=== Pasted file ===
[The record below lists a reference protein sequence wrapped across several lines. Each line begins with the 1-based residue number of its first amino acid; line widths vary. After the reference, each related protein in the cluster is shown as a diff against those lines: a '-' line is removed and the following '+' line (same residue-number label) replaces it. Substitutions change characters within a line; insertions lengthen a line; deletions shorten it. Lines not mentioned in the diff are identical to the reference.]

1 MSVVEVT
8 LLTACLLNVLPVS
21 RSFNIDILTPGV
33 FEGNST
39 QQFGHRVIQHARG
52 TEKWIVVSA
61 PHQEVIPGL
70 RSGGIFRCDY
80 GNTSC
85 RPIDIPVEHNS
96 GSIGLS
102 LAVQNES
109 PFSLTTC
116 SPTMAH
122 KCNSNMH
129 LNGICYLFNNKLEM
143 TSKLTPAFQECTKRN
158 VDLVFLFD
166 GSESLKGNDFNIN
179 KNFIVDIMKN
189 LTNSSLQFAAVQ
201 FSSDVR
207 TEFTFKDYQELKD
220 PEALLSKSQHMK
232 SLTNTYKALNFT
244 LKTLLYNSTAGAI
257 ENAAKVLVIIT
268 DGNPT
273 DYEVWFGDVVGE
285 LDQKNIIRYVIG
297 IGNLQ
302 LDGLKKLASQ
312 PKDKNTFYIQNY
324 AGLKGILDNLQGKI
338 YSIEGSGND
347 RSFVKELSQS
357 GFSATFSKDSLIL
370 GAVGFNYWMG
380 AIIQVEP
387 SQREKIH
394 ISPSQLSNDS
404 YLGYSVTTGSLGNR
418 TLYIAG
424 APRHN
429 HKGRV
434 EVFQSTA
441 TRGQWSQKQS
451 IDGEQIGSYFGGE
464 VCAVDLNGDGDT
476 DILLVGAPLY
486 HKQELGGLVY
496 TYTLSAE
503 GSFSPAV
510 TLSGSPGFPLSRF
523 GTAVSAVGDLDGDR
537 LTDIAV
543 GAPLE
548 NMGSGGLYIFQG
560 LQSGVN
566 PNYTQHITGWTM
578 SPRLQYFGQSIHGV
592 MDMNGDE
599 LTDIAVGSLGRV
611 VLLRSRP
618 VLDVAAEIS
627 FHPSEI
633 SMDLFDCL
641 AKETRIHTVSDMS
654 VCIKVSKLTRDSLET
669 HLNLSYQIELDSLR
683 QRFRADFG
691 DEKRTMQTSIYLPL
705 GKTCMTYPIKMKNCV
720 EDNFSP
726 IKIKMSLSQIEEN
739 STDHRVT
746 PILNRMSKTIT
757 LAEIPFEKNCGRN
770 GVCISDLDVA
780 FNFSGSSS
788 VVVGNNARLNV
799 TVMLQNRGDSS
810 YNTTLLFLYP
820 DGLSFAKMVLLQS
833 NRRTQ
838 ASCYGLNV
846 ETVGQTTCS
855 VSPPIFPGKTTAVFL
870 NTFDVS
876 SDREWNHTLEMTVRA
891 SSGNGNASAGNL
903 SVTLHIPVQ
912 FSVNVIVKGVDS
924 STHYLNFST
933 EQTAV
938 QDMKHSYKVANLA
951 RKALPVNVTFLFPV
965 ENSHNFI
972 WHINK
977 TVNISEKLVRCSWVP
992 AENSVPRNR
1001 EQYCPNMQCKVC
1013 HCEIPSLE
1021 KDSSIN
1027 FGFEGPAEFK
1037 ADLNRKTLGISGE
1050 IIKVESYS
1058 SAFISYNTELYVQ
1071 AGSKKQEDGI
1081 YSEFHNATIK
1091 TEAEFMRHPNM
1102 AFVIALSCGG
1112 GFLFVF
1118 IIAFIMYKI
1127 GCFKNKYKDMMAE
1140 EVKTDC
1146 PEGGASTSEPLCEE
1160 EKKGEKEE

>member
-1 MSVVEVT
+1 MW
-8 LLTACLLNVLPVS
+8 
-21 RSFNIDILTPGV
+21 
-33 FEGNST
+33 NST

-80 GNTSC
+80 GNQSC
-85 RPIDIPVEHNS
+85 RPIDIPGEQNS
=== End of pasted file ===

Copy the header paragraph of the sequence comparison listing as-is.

[The record below lists a reference protein sequence wrapped across several lines. Each line begins with the 1-based residue number of its first amino acid; line widths vary. After the reference, each related protein in the cluster is shown as a diff against those lines: a '-' line is removed and the following '+' line (same residue-number label) replaces it. Substitutions change characters within a line; insertions lengthen a line; deletions shorten it. Lines not mentioned in the diff are identical to the reference.]